Open Access Highly Accessed Research article

Change in antihypertensive drug prescribing after guideline implementation: a controlled before and after study

Raija Sipilä1*, Arja Helin-Salmivaara23, Maarit Jaana Korhonen45 and Eeva Ketola6

Author Affiliations

1 Current Care, Finnish Medical Society Duodecim, POB 713, 00100 Helsinki, Finland

2 Department of Pharmacology, Drug Development and Therapeutics, University of Turku, 20014 Turku, Finland

3 Unit of General Practice, Hospital District of Helsinki and Uusimaa, POB 705, FI-00029 Helsinki, Finland

4 Department of Pharmacology, Drug Development and Therapeutics, University of Turku, FI-20014 Turku, Finland

5 Institute of Public Health and Clinical Nutrition, Faculty of Health Sciences, University of Eastern Finland, POB 1627, FI-70211 Kuopio, Finland

6 Helsinki City Health Department, POB 6000, FI-00099 City of Helsinki, Finland

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BMC Family Practice 2011, 12:87  doi:10.1186/1471-2296-12-87

Published: 17 August 2011



Antihypertensive drug choices and treatment levels are not in accordance with the existing guidelines. We aimed to assess the impact of a guideline implementation intervention on antihypertensive drug prescribing.


In this controlled before and after study, the effects of a multifaceted (education, audit and feedback, local care pathway) quality programme was evaluated. The intervention was carried out in a health centre between 2002 and 2003. From each health care unit (n = 31), a doctor-nurse pair was trained to act as peer facilitators in the intervention.

All antihypertensive drugs prescribed by 25 facilitator general practitioners (intervention GPs) and 53 control GPs were retrieved from the nationwide Prescription Register for three-month periods in 2001 and 2003. The proportions of patients receiving specific antihypertensive drugs and multiple antihypertensive drugs were measured before and after the intervention for three subgroups of hypertension patients: hypertension only, with coronary heart disease, and with diabetes.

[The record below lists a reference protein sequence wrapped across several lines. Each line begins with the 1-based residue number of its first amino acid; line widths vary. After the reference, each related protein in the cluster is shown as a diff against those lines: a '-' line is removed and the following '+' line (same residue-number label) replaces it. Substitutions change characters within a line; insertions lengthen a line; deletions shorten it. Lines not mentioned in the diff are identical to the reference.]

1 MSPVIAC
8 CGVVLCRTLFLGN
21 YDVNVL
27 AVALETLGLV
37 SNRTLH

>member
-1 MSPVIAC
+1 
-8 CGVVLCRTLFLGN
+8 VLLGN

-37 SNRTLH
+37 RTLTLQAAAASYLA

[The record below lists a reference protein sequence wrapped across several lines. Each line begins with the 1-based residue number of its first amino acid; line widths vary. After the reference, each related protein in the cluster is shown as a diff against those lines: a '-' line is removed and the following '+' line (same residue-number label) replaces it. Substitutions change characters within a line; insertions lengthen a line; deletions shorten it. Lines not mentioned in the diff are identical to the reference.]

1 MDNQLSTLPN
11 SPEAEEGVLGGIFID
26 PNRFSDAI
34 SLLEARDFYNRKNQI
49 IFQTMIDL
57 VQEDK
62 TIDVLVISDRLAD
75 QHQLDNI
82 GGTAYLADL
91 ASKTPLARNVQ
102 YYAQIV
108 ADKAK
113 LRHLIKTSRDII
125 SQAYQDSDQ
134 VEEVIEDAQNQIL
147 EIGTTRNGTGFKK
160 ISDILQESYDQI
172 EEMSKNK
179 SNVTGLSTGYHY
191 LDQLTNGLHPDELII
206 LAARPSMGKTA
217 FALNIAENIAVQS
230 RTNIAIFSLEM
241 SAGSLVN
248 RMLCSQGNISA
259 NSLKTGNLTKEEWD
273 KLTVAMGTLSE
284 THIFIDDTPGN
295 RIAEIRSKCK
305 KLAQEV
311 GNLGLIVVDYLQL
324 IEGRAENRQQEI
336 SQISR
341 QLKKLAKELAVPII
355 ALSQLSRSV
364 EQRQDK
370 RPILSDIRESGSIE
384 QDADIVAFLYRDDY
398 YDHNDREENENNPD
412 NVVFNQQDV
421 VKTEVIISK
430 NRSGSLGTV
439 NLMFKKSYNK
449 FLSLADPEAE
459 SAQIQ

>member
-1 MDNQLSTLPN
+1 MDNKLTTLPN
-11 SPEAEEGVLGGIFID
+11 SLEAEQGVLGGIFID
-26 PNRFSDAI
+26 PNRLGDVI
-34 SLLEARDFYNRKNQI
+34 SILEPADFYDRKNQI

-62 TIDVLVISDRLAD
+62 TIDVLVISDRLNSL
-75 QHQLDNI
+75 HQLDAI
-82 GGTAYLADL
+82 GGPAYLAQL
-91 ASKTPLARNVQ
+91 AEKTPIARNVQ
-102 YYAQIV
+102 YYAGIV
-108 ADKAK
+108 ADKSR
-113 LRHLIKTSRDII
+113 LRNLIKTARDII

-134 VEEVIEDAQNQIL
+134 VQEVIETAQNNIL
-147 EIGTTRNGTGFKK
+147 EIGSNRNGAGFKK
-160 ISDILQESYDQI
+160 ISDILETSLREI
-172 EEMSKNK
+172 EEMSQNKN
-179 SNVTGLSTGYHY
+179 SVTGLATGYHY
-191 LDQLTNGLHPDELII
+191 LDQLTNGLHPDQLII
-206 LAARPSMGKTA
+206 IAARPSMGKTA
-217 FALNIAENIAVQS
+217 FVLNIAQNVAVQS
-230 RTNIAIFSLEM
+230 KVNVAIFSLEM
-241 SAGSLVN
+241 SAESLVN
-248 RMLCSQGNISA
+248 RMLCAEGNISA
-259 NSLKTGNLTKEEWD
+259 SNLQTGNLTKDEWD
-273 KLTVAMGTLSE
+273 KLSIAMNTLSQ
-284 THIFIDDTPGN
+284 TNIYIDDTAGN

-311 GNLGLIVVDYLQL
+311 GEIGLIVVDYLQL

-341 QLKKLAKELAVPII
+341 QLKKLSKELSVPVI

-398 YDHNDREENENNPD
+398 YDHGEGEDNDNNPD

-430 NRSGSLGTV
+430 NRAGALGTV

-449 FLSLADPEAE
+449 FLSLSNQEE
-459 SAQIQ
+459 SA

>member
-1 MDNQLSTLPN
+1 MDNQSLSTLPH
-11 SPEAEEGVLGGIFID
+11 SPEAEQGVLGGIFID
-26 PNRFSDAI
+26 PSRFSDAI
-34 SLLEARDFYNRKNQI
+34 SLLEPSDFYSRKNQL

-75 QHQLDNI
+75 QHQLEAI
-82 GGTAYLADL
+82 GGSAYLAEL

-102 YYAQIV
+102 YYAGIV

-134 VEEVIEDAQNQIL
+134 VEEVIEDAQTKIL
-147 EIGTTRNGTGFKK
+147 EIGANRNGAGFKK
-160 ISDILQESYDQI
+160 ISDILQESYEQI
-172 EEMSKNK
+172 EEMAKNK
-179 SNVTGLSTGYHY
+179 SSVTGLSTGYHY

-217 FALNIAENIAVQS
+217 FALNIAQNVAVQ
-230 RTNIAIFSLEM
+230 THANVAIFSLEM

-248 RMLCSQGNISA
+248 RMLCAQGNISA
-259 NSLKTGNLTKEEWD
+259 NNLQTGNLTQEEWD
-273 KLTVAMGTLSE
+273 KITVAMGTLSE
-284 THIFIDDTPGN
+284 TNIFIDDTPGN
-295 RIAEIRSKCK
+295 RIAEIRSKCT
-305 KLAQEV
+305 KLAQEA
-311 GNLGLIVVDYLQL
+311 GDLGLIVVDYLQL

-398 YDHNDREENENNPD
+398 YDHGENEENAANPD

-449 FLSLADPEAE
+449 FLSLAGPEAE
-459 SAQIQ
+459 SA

In all subgroups, the use of multiple concurrent medications increased. For intervention patients with hypertension only, the odds ratio (OR) was 1.12 (95% CI 0.99, 1.25; p = 0.06) and for controls 1.13 (1.05, 1.21; p = 0.002). We observed no statistically significant differences in the change in the prescribing of specific antihypertensive agents between the intervention and control groups. The use of agents acting on the renin-angiotensin-aldosterone system increased in all subgroups (hypertension only intervention patients OR 1.19 (1.06, 1.34; p = 0.004) and controls OR 1.24 (1.15, 1.34; p < 0.0001).


A multifaceted guideline implementation intervention does not necessarily lead to significant changes in prescribing performance. Rigorous planning of the interventions and quality projects and their evaluation are essential.